Picture this. Your family is packing for an end-of-year getaway. With three days to go, the washing machine goes on the fritz. You’re lucky enough to schedule a next-day repair, carving four hours out of your schedule to await a technician. He or she arrives on time, only to discover the repair requires a part that’s not on site—and forcing someone in your household to set aside four hours for a second visit.
If that scenario is a major pet peeve, you’re far from alone. The inability for a repair technician to resolve a problem during the first visit rates as the most common reason people were dissatisfied with a recent service experience, according to a survey of 4,122 U.S. and U.K. adults commissioned last June by ServiceMax.
Indeed, it’s twice as dominant as the second most common complaint, which centers on communications issues. More than three-quarters of those who were dissatisfied with a recent service experience were upset because the problem wasn’t resolved on the first visit.
“There’s absolutely an advantage to being able to minimize downtime and get something fixed during the first visit,” said Athani Krishnaprasad, co-founder and chief strategy officer for ServiceMax. “If a technician walks in with a modern mobile device, the idea that someone is walking in with information, there is an emotional hook.”
ServiceMax, based in Pleasanton, Calif., specializes in software that automates tasks and processes for service technicians or delivery teams—people who tend to spend very little time at desks. It is backed by $202 million in venture capital, including its $82 million Series F round last August, and is allied closely with Salesforce.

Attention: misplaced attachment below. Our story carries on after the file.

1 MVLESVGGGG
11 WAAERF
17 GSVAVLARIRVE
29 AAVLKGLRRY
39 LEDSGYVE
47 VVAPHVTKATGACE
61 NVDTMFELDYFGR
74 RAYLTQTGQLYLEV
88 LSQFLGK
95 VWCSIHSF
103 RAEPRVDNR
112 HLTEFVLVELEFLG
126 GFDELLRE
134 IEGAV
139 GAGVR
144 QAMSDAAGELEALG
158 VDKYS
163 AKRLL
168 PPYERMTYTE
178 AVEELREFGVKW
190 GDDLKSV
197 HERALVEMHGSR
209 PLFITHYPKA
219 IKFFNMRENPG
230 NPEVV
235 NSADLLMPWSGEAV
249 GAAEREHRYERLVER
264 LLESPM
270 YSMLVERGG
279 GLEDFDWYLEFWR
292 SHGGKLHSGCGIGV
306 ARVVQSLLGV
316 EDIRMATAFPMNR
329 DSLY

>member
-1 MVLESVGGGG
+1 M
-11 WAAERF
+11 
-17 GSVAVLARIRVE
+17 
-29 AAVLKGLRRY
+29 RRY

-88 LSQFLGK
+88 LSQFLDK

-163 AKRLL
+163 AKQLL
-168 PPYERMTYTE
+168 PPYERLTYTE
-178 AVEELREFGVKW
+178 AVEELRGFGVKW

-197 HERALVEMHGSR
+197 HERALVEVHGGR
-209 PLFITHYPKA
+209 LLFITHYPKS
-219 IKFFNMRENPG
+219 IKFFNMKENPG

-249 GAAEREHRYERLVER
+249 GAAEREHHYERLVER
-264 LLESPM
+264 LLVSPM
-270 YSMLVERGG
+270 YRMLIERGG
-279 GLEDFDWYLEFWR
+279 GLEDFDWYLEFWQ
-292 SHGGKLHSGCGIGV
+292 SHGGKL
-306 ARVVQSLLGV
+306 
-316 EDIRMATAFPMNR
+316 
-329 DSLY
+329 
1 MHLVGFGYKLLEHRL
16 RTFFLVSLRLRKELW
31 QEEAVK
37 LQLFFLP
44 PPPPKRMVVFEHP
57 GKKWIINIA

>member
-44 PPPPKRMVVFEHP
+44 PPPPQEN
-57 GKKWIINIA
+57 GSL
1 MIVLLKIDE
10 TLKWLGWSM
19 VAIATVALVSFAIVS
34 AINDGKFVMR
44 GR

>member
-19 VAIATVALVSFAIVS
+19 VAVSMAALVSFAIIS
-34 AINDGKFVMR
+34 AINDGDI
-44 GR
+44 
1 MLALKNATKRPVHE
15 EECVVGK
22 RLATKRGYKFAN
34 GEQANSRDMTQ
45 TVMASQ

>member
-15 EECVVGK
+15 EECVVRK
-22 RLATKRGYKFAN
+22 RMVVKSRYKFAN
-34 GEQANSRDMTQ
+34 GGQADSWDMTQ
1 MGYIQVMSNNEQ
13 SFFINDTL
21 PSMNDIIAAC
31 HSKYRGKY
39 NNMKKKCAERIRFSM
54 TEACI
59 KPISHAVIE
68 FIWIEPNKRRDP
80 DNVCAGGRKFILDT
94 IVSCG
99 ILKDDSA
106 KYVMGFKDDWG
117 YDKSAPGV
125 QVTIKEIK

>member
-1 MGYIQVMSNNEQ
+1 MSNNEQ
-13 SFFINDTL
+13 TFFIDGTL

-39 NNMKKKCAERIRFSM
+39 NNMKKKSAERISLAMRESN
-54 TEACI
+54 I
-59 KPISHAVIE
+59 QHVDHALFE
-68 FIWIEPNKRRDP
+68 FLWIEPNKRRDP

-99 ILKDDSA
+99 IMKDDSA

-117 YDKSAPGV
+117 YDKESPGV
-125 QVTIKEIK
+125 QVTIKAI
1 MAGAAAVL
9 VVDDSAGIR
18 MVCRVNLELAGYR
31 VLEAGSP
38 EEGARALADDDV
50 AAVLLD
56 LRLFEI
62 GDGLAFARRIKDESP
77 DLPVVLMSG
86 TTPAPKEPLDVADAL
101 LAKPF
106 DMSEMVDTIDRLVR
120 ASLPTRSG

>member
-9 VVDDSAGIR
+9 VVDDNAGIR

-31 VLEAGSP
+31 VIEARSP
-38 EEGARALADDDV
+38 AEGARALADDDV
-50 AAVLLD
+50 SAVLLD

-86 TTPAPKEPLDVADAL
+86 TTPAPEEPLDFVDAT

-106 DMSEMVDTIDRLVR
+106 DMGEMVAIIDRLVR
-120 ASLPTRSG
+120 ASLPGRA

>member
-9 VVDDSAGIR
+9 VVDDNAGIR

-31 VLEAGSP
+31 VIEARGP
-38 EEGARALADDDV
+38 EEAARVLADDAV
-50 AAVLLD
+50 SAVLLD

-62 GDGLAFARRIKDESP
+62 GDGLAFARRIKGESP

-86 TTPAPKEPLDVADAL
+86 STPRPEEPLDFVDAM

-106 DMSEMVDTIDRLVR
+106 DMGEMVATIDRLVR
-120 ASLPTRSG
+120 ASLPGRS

The survey results suggest there’s a pretty good reason why prolonged repair scenarios are so frustrating: Aside from the personal inconvenience associated with hanging around for a service call, many people (70%) today tend not to request service until the appliance or product in question isn’t working.
But the data also point to a serious interest in service plans that could prevent issues in the first place. More than three-quarters of the respondents said they would be “extremely” or “very” interested in the concept of diagnostics services that help repair teams pinpoint potential issues before a product actually breaks down.
This isn’t science fiction. Consider the example of ServiceMax customer Enphase Energy (ENPH) , an energy company from Petaluma, Calif., that specializes in solar installations. Enphase uses ServiceMax’s software to monitor solar panels on homes and commercial buildings, collecting data about how efficiently the technology is running or even just whether they’re dirty, which can decrease the amount of power being generated.
The system helps Enphase keep up with the service levels required by its 25-year-long warranties and leasing agreements, said Martin Rogers, vice president of worldwide service and support for Enphase. “We are in a long-time marriage that requires a completely different approach than other services,” Rogers said. “We need to make sure the income generator is producing.”
ServiceMax has about 400 customers for its software, including high-profile companies such as Coca-Cola Enterprises (CCE) , General Electric (GE), and Tyco (TYC). It disclosed a deal with the Sony professional services division in Europe last month. “This is not only enabling us to focus on our long term strategy of recurring revenue creation, but also enables us to harness the shift to a service outcomes approach with a future-proofed ready-made [Internet of things] platform,” said John Cooper, the general manager of Sony’s service and support operations in Europe.
Some pretty big software companies are eyeing the market for field services automation, a market ServiceMax estimates is worth $18 billion. In July, Microsoft (MSFT) acquired FieldOne Services, which supplies software to United Technologies and Mitsubishi-Hitachi Power Systems. Oracle (ORCL) has also staked a claim, through its July 2014 buyout of TOA Technologies.
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